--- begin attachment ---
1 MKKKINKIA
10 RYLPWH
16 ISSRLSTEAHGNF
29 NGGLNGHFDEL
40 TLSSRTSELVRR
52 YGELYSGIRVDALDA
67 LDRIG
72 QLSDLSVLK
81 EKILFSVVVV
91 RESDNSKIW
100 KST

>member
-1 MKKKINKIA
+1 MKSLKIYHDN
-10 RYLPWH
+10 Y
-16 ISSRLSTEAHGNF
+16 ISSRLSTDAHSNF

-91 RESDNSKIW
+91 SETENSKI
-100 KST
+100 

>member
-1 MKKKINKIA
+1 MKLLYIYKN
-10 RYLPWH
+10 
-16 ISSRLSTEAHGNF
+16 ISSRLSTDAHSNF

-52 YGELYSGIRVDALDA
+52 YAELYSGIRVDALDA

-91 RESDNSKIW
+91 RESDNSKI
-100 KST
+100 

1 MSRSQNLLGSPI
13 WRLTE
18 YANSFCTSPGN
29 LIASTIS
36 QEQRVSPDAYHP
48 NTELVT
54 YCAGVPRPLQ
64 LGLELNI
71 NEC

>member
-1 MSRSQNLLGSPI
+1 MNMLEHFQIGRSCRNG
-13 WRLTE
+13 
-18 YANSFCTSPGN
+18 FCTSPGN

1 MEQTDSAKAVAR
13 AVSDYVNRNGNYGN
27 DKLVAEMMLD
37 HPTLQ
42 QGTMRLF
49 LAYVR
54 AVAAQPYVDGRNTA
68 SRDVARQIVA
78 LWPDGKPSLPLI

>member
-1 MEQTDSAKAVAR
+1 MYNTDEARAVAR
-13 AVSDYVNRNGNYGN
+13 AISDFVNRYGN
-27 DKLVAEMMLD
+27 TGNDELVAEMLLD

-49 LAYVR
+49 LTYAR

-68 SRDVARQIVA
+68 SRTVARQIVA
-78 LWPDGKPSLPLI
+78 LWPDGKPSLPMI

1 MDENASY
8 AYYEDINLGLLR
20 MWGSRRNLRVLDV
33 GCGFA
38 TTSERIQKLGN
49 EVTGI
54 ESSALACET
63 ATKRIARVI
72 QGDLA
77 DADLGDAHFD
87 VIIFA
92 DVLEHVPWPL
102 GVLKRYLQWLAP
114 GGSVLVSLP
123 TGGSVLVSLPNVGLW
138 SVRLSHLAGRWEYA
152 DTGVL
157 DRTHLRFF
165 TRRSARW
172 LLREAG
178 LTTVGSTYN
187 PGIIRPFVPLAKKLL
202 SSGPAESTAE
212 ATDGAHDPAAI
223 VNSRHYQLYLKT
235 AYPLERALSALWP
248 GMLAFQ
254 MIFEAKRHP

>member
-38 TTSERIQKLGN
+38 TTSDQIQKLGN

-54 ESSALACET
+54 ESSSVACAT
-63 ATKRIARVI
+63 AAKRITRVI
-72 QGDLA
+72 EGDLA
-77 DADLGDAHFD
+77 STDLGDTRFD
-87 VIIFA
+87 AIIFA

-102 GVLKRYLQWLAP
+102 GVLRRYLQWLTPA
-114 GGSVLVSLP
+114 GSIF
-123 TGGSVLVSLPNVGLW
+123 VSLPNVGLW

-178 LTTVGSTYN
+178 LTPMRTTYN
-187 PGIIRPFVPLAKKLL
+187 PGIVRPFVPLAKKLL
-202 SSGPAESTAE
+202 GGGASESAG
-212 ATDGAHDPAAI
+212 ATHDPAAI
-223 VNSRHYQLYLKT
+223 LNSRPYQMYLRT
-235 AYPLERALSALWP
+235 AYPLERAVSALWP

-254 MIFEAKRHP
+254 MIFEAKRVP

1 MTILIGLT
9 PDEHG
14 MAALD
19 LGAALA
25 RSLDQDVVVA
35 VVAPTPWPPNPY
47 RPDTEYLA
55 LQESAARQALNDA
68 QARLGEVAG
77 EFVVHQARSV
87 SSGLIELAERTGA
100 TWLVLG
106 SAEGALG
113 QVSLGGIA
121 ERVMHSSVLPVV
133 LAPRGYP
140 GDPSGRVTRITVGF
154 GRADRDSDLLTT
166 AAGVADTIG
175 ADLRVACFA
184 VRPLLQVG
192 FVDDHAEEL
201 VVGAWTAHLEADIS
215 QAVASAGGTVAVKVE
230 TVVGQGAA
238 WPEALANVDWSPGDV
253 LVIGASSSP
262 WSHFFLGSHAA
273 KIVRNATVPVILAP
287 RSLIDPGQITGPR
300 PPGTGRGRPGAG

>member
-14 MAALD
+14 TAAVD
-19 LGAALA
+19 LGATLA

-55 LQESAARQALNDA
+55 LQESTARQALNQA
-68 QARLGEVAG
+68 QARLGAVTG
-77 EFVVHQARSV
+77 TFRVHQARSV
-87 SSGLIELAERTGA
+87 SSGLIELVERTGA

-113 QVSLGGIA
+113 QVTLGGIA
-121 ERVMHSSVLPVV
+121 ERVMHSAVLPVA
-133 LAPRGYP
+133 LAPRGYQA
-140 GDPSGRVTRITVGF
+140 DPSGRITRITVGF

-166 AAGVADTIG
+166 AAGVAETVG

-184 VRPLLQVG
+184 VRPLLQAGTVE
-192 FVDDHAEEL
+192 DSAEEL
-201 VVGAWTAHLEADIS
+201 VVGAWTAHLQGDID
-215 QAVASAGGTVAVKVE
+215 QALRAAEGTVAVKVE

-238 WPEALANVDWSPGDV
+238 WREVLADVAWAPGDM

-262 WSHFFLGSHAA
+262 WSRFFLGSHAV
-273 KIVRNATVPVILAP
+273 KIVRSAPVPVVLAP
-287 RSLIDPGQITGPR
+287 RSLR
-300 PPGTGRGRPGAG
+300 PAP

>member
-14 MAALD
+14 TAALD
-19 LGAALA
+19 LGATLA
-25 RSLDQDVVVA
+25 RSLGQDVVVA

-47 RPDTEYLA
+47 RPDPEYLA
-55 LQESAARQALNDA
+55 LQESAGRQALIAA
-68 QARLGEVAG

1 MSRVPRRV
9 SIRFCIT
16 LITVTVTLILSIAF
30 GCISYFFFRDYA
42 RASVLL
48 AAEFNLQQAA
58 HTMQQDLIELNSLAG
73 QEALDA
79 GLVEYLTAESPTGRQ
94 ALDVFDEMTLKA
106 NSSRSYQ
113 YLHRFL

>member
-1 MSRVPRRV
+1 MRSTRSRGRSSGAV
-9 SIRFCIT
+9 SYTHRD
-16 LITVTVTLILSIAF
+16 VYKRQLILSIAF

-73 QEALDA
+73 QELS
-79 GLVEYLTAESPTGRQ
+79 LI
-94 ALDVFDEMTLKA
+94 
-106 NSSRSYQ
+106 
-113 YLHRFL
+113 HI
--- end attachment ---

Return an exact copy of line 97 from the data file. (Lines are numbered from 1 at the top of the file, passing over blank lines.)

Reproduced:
212 ATDGAHDPAAI